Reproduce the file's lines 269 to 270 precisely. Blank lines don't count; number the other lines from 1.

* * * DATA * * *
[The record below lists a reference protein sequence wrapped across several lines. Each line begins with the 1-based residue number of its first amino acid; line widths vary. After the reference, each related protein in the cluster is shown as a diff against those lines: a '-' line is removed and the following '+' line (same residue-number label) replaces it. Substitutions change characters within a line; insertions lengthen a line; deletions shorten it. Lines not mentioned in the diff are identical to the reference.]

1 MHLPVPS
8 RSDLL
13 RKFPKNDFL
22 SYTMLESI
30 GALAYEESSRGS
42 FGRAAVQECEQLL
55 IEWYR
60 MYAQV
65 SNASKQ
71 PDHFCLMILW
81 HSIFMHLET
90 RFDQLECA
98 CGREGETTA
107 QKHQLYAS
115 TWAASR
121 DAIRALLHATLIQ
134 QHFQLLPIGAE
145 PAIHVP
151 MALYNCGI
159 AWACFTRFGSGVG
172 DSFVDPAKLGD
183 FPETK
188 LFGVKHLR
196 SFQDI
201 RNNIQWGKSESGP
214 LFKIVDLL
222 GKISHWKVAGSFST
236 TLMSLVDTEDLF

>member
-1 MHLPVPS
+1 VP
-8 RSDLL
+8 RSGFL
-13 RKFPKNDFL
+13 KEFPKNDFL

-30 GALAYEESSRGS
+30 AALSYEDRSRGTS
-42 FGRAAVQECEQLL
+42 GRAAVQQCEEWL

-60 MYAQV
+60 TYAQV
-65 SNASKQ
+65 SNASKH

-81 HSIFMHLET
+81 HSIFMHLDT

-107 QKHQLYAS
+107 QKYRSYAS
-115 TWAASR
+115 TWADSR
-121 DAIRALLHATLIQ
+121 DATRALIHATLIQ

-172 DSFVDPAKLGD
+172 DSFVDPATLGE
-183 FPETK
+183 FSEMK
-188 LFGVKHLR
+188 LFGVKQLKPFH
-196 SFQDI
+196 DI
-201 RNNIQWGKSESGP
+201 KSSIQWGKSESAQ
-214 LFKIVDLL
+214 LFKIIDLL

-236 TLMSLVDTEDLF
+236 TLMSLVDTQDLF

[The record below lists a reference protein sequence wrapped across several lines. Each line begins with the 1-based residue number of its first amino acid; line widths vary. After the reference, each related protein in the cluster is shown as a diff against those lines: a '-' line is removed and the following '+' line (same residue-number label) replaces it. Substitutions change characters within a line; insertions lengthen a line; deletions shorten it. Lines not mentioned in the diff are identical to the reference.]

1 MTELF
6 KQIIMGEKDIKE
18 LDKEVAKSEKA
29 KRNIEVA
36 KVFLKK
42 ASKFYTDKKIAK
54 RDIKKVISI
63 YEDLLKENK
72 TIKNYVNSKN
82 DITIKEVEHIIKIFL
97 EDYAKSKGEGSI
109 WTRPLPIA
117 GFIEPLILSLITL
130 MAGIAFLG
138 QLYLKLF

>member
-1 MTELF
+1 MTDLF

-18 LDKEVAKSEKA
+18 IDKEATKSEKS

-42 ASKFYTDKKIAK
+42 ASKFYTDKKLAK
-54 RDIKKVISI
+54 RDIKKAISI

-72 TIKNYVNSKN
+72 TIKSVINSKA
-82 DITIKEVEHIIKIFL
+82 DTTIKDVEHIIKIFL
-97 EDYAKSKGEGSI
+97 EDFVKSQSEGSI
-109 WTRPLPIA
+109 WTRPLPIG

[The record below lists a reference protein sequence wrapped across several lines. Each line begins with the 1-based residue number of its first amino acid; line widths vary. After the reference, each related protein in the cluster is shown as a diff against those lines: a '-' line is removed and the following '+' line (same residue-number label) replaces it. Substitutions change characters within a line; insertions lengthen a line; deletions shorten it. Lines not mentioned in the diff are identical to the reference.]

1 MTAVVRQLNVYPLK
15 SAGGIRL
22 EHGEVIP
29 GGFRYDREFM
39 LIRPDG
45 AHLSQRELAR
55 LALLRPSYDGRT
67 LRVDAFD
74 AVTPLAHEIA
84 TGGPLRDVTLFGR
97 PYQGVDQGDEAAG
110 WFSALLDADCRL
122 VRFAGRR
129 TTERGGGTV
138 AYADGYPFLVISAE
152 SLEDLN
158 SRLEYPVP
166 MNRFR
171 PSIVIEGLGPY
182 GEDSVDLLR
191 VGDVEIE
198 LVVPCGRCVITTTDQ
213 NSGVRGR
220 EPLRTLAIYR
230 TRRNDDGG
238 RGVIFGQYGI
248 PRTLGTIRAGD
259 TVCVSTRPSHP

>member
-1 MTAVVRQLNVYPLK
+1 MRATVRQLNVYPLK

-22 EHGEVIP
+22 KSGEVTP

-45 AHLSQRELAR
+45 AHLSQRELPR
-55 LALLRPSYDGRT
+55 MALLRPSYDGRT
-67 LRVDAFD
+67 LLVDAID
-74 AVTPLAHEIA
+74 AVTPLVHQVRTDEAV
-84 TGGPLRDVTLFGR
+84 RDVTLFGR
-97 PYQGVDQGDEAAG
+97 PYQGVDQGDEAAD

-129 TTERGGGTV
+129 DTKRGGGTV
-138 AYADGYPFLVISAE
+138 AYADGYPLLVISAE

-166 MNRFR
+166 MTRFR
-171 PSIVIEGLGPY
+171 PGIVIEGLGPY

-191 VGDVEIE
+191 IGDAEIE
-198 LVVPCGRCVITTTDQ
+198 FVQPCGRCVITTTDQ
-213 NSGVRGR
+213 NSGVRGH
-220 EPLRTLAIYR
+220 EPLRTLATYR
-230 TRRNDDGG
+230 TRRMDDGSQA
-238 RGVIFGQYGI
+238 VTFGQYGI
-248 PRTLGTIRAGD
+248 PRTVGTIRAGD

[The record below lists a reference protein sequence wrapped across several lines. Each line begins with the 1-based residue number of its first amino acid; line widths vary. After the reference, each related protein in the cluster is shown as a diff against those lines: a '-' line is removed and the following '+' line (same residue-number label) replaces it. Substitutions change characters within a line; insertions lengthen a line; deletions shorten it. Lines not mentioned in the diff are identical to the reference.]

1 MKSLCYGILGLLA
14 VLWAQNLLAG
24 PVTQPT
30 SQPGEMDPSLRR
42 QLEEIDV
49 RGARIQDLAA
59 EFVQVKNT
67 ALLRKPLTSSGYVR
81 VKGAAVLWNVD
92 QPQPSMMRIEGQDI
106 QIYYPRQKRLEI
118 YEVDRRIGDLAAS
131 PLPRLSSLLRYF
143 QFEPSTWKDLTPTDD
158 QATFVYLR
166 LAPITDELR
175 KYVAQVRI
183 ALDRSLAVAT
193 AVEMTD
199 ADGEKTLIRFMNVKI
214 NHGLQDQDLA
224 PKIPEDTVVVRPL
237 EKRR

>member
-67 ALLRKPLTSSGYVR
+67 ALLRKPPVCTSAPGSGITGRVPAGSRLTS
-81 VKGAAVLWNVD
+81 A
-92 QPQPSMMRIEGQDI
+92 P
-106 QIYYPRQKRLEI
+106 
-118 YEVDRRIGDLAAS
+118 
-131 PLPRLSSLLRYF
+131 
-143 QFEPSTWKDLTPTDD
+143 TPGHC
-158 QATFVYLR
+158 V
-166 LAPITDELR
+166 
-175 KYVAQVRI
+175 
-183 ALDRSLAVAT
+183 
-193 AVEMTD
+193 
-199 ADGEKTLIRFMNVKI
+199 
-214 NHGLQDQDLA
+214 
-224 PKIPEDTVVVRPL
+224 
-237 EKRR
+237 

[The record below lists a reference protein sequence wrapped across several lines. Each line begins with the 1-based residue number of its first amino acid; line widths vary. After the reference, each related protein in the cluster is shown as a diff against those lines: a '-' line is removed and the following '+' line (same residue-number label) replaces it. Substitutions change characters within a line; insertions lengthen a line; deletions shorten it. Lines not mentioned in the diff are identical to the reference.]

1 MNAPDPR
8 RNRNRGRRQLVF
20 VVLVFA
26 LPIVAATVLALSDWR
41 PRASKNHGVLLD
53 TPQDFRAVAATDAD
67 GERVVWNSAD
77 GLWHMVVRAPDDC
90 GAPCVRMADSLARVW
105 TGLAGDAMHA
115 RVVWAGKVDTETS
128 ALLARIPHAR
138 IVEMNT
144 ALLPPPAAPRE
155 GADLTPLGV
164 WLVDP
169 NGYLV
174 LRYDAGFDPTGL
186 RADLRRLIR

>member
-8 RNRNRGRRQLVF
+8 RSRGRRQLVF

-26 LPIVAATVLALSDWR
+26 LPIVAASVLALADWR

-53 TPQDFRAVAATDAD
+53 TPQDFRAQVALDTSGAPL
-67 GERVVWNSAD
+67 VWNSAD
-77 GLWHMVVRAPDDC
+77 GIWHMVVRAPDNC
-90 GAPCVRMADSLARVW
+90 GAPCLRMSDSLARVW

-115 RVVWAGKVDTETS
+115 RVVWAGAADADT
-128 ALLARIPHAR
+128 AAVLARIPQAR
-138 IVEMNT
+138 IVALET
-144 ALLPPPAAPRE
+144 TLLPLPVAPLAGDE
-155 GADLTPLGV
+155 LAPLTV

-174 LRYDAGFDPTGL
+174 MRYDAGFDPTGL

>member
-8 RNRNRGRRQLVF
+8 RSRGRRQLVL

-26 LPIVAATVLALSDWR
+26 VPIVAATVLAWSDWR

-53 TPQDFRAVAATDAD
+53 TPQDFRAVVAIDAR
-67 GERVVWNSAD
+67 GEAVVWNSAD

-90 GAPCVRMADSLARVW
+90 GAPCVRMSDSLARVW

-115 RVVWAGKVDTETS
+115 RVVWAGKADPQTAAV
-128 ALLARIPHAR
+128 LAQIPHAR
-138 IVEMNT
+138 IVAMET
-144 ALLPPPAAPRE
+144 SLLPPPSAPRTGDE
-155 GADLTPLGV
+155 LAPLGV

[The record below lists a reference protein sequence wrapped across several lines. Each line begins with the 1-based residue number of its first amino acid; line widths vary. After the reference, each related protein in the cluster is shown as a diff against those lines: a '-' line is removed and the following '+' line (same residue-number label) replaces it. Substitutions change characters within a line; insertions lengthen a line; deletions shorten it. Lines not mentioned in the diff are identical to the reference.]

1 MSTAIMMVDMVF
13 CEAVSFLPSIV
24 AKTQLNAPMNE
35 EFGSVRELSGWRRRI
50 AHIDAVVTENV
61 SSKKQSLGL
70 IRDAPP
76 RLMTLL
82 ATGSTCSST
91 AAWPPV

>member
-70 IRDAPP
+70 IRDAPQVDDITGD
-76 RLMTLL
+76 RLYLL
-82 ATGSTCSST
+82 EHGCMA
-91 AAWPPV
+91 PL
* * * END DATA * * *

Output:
+174 MRYDAGFDPTGL

>member